Your local building code probably incorporates the National Electrical Code, which requires that the dish and mount be grounded. Typically this requires an 8-foot copper or copper-clad ground rod and a 10 gauge copper wire connection (it should also be bonded to the main service ground).kay said:My dish (AT-9) is mounted with a custom tripod I made (basically three metal fence posts) and and is cemented into the ground at three places. The collar of the dish is resecured with two 1/2" thick 4" long bolts holding it together via holes drilled in the mounting pole. Metal contacts metal everywhere, the install itself is sound.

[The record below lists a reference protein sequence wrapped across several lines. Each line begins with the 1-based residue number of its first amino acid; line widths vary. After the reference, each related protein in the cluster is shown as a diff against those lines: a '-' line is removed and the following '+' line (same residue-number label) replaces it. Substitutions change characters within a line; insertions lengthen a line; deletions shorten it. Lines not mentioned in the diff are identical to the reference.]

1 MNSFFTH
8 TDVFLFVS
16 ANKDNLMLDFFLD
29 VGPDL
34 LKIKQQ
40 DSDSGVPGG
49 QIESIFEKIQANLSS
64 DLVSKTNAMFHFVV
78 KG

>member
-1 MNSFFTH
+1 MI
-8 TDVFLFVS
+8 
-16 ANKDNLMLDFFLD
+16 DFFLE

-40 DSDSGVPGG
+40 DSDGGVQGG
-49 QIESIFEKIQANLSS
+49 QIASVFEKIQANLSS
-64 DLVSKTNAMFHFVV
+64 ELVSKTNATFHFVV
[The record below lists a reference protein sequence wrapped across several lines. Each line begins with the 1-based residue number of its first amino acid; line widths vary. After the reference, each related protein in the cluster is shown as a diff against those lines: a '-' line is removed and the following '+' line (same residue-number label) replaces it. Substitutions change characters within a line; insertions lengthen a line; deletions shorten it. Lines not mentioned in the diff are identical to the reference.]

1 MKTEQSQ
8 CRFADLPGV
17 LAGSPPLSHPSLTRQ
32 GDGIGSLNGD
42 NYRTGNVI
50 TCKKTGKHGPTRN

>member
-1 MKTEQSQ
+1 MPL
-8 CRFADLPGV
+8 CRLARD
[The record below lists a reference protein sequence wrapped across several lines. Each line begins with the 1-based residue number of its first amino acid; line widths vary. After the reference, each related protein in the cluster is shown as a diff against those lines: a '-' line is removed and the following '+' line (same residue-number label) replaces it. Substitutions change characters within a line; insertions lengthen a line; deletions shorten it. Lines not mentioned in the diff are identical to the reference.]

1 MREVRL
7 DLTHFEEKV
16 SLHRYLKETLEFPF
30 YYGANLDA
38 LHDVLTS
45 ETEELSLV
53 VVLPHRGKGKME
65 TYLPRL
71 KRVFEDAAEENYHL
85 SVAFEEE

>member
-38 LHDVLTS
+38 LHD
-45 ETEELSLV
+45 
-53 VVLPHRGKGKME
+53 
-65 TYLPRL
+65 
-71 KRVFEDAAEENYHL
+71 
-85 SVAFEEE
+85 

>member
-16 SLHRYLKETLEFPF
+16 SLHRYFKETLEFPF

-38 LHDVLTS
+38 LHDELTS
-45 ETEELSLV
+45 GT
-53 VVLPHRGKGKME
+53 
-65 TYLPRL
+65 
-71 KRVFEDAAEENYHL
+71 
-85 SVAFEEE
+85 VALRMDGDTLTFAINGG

My grounding block is located on my house right behind the dish, loops of coax on both sides. There is a grounding wire from the grounding block to the dish, but none from the dish to the ground or from the block to the ground. Would that be necessary? I couldn't see the need to drive a grounding rod into the ground and run a wire from it when my entire dish is mounted with three large metal poles run into the ground. Am I missing something?
edit: there is no metal anything nearby, my last dish I just drove a 4 foot metal grounding rod into the yard and ran a 14ga wire to that, but it's in a different part of the yard